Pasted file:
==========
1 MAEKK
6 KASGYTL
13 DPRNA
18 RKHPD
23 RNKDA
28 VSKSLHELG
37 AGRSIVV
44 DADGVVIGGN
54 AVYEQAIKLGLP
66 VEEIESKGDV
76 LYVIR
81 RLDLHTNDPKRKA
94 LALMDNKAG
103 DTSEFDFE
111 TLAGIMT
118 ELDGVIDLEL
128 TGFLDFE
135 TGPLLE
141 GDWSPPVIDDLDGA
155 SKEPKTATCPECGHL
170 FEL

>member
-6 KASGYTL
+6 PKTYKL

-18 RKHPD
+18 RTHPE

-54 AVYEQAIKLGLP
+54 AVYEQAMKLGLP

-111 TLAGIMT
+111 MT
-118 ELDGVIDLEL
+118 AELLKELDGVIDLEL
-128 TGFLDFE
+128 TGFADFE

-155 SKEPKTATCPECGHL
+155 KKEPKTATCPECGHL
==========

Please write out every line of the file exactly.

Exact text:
1 MAEKK
6 KASGYTL
13 DPRNA
18 RKHPD
23 RNKDA
28 VSKSLHELG
37 AGRSIVV
44 DADGVVIGGN
54 AVYEQAIKLGLP
66 VEEIESKGDV
76 LYVIR
81 RLDLHTNDPKRKA
94 LALMDNKAG
103 DTSEFDFE
111 TLAGIMT
118 ELDGVIDLEL
128 TGFLDFE
135 TGPLLE
141 GDWSPPVIDDLDGA
155 SKEPKTATCPECGHL
170 FEL

>member
-6 KASGYTL
+6 PKTYKL

-18 RKHPD
+18 RTHPE

-54 AVYEQAIKLGLP
+54 AVYEQAMKLGLP

-111 TLAGIMT
+111 MT
-118 ELDGVIDLEL
+118 AELLKELDGVIDLEL
-128 TGFLDFE
+128 TGFADFE

-155 SKEPKTATCPECGHL
+155 KKEPKTATCPECGHL